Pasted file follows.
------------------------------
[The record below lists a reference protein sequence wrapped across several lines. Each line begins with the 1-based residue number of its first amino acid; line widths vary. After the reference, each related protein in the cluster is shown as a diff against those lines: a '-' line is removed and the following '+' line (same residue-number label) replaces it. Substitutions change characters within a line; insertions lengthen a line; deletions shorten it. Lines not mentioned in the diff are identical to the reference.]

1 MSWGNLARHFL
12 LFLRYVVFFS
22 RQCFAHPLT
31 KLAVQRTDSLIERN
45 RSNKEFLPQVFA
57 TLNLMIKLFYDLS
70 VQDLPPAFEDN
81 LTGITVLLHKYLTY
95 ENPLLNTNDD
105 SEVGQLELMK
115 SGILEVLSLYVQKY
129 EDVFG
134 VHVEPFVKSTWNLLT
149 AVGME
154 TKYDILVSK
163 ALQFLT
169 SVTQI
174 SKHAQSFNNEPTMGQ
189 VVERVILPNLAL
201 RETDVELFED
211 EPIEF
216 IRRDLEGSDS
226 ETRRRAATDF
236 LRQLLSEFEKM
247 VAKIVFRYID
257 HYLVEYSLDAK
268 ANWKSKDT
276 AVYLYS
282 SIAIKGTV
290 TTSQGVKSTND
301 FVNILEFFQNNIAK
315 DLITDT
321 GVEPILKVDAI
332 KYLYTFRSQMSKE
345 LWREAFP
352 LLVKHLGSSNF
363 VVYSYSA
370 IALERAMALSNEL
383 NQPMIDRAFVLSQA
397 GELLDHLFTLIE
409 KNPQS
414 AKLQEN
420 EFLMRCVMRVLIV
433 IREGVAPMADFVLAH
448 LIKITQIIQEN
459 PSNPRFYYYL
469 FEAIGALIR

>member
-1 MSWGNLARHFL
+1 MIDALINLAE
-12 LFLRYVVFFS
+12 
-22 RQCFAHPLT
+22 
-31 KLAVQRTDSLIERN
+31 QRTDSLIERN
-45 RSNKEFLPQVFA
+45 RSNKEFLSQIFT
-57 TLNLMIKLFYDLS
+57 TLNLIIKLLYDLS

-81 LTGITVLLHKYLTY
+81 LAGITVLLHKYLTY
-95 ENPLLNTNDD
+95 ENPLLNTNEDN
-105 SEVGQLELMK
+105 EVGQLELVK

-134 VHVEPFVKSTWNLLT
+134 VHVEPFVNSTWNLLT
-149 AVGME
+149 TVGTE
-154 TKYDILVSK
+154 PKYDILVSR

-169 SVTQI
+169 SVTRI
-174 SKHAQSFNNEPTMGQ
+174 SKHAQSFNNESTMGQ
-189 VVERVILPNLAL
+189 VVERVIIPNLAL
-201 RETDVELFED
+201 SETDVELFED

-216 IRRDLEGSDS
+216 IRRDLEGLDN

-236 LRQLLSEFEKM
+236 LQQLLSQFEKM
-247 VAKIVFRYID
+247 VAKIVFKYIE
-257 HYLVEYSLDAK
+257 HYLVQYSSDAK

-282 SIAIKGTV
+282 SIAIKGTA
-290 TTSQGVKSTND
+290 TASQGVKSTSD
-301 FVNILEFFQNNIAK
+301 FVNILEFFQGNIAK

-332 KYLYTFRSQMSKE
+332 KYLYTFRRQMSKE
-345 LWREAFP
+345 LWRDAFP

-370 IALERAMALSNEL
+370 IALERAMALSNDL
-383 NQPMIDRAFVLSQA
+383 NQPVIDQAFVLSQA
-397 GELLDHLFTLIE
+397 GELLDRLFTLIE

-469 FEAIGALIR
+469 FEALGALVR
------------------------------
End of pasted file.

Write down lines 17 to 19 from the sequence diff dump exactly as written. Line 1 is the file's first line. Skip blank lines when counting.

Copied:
163 ALQFLT
169 SVTQI
174 SKHAQSFNNEPTMGQ